Following a four-year investigation, the SFO has secured convictions against two former Unaoil executives, who conspired to give corrupt payments to win oil services contracts in Iraq. However, SFO Director Lisa Osofsky’s conduct is under review over how she led the case.
Leigh Crestohl, a partner at Zaiwalla & Co, says the case “is something of a bittersweet success for the SFO.”
"It has gone through a period of scrutiny and concern about its efficacy, and to now have a success tainted by allegations of misconduct and some judicial criticism may only shift the perception slightly."
"Where the SFO works in tandem with other regulatory agencies, this is likely to be a reflection of the multi-faceted, and multi-jurisdictional, nature of foreign corrupt practices and bribery in the global economy. Equally, where multinational corporations are the target of an investigation, a cooperative approach between regulators and investigators is likely to be crucial for a successful prosecution.
"Judicial criticism is always a serious matter. British judges typically exercise restraint so, where criticism is meted out, it rightly attracts attention and needs to be considered very seriously. It is all the more serious in this case because it comes in the course of a public prosecution and the criticism is directed not only at a key regulatory/investigative agency in the UK's legal financial crime infrastructure, but also at its Director herself. Public regulatory bodies need to be perceived as operating according to fair and appropriate internal procedures. It is right that there should be an internal investigation, but the SFO will also need to reevaluate whether it is appropriate to continue to work with external intelligence "service providers" and if so, what policies and controls need to be in place to ensure that any involvement does not compromise the integrity of the investigative process and any ensuing prosecution."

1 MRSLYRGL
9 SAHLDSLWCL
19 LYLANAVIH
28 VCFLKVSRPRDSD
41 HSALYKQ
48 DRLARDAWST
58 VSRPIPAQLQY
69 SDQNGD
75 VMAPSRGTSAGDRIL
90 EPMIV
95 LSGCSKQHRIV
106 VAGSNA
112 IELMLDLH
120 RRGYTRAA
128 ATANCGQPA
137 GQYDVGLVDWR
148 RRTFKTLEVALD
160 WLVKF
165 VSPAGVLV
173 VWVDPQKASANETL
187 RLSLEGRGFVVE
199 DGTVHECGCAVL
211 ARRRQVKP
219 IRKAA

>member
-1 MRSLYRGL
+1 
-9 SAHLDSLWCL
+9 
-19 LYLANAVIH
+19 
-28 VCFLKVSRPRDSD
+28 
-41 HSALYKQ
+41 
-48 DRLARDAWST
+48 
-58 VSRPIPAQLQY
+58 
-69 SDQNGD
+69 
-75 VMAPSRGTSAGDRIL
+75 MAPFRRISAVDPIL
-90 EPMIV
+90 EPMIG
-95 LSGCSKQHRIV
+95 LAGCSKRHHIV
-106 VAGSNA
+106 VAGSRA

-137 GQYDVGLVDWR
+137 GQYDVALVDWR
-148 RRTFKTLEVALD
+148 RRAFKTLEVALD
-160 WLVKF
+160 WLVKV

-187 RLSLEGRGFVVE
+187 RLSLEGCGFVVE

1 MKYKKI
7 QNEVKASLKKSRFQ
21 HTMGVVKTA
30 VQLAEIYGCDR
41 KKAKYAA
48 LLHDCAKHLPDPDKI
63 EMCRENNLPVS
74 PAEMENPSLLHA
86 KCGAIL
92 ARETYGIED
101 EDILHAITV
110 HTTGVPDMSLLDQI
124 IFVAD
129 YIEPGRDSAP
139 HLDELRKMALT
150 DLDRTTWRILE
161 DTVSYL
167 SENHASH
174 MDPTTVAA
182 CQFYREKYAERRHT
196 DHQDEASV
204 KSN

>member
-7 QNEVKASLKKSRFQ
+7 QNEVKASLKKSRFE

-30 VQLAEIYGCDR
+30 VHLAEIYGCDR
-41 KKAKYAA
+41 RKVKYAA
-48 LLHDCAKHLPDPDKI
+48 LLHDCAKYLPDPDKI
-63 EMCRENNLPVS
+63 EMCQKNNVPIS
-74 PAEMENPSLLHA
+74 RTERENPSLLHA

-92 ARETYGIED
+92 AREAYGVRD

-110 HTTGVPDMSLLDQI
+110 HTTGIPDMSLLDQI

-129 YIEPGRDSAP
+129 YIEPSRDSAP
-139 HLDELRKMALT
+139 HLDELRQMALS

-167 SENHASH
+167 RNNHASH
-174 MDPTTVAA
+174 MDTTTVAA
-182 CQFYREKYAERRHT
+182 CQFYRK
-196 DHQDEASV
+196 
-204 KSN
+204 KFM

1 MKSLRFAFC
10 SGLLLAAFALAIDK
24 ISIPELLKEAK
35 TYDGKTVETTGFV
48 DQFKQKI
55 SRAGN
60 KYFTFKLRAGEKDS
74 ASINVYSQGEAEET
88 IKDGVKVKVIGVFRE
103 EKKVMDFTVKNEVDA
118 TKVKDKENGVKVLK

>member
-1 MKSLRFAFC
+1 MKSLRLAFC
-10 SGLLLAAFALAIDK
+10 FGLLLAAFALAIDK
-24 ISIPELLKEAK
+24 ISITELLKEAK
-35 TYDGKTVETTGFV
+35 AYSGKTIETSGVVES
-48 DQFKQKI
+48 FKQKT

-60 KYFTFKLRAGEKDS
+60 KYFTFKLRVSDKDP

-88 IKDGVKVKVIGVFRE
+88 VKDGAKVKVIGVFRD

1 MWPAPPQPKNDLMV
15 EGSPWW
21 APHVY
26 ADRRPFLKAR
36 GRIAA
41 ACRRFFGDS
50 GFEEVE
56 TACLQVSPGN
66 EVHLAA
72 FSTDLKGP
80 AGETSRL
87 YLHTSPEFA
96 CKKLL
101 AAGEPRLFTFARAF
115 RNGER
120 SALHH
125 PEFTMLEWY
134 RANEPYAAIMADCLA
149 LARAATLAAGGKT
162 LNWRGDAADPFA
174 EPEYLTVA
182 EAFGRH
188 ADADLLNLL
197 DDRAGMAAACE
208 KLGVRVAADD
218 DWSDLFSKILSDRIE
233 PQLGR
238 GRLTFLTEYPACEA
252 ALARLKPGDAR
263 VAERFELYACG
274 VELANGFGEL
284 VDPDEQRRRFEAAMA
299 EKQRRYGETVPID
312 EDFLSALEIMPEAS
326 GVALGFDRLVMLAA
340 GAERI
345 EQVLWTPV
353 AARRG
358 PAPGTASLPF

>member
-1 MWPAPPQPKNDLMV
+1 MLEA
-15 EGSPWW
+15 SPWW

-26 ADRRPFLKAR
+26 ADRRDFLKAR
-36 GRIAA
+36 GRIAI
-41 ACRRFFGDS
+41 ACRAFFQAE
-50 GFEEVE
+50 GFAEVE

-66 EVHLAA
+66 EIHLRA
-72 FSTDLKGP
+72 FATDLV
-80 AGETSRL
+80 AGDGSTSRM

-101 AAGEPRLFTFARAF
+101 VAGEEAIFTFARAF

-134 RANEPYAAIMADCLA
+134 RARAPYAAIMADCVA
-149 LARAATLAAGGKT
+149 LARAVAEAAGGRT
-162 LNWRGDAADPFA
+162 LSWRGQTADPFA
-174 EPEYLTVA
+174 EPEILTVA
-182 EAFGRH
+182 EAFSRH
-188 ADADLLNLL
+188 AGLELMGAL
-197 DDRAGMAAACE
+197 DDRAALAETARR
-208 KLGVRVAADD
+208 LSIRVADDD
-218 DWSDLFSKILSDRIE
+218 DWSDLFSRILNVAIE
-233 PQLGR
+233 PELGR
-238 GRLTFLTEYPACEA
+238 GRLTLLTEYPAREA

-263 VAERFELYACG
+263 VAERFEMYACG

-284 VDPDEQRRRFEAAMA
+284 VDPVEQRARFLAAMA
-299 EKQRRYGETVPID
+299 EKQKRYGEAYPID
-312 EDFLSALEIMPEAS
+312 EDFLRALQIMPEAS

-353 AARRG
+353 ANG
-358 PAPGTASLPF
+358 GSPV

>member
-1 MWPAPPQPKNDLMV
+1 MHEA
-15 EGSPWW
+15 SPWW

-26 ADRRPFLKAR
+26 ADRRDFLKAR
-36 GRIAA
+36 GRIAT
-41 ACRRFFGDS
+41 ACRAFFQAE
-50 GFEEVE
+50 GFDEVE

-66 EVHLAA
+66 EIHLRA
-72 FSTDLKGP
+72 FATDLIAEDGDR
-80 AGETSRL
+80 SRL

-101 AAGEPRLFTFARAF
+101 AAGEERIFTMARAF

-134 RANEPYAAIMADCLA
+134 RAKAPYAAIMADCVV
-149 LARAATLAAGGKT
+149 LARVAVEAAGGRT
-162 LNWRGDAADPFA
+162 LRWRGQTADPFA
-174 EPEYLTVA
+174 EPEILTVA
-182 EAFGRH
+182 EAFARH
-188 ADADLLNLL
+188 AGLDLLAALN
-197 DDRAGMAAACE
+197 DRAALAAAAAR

Read the full article in Compliance Week here.